Examining dyadic processes in a person-centred intervention to increase outdoor walking after stroke

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University of New Brunswick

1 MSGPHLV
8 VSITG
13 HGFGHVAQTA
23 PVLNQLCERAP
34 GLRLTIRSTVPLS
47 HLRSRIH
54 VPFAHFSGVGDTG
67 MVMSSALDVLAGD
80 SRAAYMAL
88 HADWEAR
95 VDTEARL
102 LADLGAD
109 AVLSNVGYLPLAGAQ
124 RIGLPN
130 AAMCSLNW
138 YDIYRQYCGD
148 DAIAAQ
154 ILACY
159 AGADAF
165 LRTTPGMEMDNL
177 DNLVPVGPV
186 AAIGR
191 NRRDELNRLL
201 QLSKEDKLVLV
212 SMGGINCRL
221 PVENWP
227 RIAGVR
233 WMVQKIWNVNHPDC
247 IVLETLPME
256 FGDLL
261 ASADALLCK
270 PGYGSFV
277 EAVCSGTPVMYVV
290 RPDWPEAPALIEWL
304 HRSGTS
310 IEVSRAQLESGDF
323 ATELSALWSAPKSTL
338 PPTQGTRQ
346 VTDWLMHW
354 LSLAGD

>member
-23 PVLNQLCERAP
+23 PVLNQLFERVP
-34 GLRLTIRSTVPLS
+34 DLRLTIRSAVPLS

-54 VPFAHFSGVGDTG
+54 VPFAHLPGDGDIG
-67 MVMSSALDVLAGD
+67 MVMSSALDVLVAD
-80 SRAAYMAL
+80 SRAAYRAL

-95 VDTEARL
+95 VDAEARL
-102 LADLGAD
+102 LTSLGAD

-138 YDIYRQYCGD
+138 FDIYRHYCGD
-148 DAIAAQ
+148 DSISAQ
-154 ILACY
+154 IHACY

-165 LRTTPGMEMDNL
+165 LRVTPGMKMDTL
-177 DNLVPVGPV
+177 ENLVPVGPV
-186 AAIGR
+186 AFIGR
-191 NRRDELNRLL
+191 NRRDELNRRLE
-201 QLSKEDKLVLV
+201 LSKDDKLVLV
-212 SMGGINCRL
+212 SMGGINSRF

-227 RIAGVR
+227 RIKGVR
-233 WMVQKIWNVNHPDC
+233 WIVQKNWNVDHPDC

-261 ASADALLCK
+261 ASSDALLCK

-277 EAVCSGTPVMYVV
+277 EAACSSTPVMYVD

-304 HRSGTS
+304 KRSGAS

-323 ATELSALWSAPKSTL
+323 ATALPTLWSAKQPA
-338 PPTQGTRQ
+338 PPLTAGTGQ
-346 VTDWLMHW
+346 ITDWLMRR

People with stroke are typically inactive. Dyadic interventions which involve two people working together to support change may increase activity. This study examines dyadic processes in a dyadic intervention for walking after stroke. Single-arm observational pilot intervention study with qualitative process evaluation. Participants were people with stroke and their walking buddies. The 12-week intervention involved face-to-face and telephone sessions. Interview data and fieldnotes were thematically analyzed. 21 dyads were recruited. Ten dyads completed the intervention prior to COVID-19 restrictions. Eighteen dyads completed exit interviews. Four major themes were created: ‘Communication’ which helped to adapt to the environment, deepened relationships and promoted understanding; ‘Motivation’ which was increased by encouragement and improvement; ‘Confidence’ stemming from improved ability, comfort and independence; and ‘Enjoyment’ through reconnecting with the partner and the community. The dyadic structure of the intervention gave rise to several dyadic processes in relation to initiating and maintaining behaviour change.